Over 20 industry groups to help UK farmers increase carbon capture

The project, which runs from spring 2023 until 2027, has been awarded funding by Defra
The project, which runs from spring 2023 until 2027, has been awarded funding by Defra

A consortium of over 20 farming industry groups are pushing farmers to reach net zero by diversifying their arable and forage cropping.

The Centre for High Carbon Capture Cropping is a four-year, £5.9m project led by crop science organisation NIAB, with the backing of the NFU and others.

It aims to help UK farmers and growers target net zero and build farming resilience through diversifying their arable and forage cropping.

The project will also enable new revenue sources through a carbon marketplace and support enhanced value chains for industries such as textiles and construction.

Running from spring 2023 until 2027, it has been awarded funding by Defra under the Farming Futures R&D Fund: Climate Smart Farming.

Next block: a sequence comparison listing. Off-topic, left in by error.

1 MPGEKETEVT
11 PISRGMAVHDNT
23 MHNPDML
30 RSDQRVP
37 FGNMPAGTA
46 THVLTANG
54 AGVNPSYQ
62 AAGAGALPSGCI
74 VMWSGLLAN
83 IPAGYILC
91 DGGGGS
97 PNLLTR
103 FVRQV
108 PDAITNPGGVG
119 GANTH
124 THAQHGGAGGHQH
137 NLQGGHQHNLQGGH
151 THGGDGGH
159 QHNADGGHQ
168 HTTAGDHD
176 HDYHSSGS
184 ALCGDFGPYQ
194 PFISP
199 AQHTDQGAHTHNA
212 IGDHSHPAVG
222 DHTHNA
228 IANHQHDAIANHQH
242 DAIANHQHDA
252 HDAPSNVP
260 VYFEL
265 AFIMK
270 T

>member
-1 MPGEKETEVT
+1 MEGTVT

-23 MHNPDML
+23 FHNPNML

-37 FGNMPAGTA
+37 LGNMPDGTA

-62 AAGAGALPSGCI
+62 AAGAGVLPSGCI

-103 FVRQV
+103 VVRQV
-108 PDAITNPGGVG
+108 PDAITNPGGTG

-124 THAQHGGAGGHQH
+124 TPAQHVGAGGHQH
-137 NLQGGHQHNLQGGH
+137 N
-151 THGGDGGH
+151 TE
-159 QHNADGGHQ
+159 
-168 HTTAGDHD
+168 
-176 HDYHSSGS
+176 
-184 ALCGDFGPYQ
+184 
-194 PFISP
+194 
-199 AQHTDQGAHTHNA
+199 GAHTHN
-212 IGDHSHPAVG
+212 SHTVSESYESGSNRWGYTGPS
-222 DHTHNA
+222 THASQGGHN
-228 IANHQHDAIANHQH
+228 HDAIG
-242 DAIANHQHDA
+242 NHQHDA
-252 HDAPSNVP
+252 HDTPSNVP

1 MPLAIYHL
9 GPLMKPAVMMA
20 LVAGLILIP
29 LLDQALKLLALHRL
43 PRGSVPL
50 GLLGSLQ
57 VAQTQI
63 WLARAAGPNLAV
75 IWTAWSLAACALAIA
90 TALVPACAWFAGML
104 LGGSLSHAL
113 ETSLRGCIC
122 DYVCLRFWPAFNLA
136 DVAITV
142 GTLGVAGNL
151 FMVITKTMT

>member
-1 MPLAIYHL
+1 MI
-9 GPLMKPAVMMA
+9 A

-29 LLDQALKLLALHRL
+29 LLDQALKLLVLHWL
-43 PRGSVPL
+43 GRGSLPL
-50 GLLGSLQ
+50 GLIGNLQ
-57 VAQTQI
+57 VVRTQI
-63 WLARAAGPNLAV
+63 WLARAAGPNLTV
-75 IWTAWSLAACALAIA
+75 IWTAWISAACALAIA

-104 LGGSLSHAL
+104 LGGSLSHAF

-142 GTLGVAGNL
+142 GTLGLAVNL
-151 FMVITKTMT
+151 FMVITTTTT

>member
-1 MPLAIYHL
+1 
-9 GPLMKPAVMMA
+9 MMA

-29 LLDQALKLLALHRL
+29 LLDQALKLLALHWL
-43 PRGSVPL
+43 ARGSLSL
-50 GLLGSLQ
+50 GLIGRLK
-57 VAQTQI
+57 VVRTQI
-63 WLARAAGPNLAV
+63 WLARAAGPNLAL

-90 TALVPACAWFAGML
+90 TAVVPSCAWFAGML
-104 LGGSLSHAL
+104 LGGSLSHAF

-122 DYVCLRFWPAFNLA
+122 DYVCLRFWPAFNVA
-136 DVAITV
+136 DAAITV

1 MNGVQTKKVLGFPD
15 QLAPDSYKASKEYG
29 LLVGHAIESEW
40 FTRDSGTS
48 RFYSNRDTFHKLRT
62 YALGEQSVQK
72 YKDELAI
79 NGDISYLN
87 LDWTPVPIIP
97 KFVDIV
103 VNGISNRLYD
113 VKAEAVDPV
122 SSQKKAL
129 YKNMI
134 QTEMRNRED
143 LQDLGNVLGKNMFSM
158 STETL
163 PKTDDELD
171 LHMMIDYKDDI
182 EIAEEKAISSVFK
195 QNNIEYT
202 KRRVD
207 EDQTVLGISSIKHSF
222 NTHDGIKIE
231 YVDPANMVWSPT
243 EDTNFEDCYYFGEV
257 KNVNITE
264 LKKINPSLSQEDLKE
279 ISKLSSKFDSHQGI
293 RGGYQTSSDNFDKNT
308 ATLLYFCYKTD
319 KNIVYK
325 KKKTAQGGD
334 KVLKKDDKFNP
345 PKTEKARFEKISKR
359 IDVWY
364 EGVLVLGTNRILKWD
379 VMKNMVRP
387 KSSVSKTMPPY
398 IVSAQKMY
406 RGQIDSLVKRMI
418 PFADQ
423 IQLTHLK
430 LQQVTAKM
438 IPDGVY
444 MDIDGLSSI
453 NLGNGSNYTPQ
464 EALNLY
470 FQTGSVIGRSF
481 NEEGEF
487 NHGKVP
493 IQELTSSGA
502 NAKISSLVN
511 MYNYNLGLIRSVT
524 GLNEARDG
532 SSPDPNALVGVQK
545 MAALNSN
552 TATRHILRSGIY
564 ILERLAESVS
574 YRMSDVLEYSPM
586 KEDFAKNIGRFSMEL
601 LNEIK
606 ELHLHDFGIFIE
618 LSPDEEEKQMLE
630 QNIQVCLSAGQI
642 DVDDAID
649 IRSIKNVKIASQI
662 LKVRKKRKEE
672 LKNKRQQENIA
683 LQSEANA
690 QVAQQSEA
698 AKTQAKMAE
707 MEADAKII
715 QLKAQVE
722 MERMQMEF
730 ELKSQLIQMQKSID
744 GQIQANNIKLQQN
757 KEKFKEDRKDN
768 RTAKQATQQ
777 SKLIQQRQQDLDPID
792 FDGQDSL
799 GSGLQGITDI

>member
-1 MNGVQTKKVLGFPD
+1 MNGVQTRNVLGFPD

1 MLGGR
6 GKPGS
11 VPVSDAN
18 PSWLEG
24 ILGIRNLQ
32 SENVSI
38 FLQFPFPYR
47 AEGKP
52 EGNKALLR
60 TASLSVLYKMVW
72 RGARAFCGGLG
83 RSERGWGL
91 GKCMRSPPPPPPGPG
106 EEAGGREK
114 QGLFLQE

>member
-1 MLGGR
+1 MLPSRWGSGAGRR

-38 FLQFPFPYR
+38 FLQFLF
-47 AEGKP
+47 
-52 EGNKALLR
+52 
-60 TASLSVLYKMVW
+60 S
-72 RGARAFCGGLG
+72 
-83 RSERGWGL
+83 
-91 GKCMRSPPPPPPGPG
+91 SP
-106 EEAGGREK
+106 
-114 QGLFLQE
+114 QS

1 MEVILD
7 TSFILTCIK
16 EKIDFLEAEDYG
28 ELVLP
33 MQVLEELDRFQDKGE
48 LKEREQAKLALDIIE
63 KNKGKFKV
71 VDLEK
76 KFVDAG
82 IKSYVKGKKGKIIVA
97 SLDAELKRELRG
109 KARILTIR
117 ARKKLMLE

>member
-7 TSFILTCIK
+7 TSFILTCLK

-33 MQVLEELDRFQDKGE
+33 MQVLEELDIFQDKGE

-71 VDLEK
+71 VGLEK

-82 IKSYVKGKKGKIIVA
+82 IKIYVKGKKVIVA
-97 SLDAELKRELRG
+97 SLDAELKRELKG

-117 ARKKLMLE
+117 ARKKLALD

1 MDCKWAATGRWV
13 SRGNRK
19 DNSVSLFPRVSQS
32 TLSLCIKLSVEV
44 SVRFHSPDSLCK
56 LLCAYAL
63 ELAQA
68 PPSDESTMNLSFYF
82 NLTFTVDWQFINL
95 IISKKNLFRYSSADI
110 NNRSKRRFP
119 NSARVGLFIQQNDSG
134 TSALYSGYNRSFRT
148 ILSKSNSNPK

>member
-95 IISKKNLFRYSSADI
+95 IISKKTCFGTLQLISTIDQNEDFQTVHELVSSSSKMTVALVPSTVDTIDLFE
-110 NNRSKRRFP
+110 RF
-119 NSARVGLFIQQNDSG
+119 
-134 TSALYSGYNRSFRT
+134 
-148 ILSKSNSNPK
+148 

Research will focus on four cropping options, including rotational cover crops and annual fibre crops, such as industrial hemp and flax.

It will also focus on perennial food, forage, and feed crops - including cereals and herbal leys - and perennial biomass crops, such as miscanthus, willow and poplar.

Further work will optimise the production and use of renewable biomaterials for fibre, textiles, and construction and develop carbon insetting/offsetting platforms.

The Centre’s ‘Knowledge Hub’ will provide resources to support the effective uptake and utilisation of crops with high carbon-capture potential.

This will include crop guides, web tools and apps available to landowners, farmers, and agronomists.

NFU chief science advisor, Dr Helen Ferrier welcomed the project: “One source of opportunity for farms to build resilience, and get a return on investment from diversification – is emerging carbon markets.

“This project contributes to a route for farmers in supplying fibres and feedstocks from high carbon capture crops.

“There's broad relevance here for different sectors and locations; so, in areas of uncontrollable flea beetle pressure, cereal growers are looking for a profitable alternative to oil seed rape as a break crop.

"And livestock farms, at particular risk as BPS is removed, could build resilience by growing these crops on grazing and forage land.”

Research partners include the British Hemp Alliance, Cambond, Carbon Farm Hubs, Cotswold Seeds, Crops for Energy, Dark Green Carbon, Elsoms Seeds, Energy Crops Consultancy, English Fine Cottons, among others.